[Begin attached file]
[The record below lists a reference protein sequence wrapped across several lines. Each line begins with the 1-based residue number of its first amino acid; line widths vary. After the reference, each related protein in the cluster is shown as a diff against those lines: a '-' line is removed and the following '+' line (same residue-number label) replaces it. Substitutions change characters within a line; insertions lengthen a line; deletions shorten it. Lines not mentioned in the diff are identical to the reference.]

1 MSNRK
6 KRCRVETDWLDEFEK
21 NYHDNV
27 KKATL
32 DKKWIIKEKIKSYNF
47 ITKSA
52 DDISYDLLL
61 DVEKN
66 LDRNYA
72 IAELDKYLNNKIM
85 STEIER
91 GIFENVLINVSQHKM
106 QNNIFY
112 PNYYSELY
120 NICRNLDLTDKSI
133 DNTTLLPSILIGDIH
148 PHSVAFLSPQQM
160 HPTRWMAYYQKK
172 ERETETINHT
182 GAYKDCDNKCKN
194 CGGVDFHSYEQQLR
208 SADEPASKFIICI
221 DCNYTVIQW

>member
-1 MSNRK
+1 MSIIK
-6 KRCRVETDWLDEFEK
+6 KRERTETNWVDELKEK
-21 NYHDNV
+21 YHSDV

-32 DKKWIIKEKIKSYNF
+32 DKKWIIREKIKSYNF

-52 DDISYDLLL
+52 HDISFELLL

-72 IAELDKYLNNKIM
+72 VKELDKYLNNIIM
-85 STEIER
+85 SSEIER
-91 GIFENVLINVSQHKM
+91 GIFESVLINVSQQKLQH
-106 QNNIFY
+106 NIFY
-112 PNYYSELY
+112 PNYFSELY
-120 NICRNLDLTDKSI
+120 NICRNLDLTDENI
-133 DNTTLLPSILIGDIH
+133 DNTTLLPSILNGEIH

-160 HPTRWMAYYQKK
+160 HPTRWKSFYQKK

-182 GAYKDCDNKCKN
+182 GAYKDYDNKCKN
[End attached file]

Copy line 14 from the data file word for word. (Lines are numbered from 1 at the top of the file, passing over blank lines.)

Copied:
106 QNNIFY